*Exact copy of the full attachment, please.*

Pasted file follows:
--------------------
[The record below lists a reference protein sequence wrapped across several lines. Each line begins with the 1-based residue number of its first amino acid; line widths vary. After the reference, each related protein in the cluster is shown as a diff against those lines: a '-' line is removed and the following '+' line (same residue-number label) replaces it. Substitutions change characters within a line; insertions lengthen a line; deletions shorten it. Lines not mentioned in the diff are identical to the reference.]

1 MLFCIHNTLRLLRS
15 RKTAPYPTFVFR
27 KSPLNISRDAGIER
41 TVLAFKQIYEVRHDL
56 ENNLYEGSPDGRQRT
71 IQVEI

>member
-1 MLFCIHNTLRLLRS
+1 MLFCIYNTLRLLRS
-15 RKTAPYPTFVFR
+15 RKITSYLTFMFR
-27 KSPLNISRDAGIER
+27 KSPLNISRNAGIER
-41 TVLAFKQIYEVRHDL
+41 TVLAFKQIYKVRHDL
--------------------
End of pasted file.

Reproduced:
[The record below lists a reference protein sequence wrapped across several lines. Each line begins with the 1-based residue number of its first amino acid; line widths vary. After the reference, each related protein in the cluster is shown as a diff against those lines: a '-' line is removed and the following '+' line (same residue-number label) replaces it. Substitutions change characters within a line; insertions lengthen a line; deletions shorten it. Lines not mentioned in the diff are identical to the reference.]

1 MLFCIHNTLRLLRS
15 RKTAPYPTFVFR
27 KSPLNISRDAGIER
41 TVLAFKQIYEVRHDL
56 ENNLYEGSPDGRQRT
71 IQVEI

>member
-1 MLFCIHNTLRLLRS
+1 MLFCIYNTLRLLRS
-15 RKTAPYPTFVFR
+15 RKITSYLTFMFR
-27 KSPLNISRDAGIER
+27 KSPLNISRNAGIER
-41 TVLAFKQIYEVRHDL
+41 TVLAFKQIYKVRHDL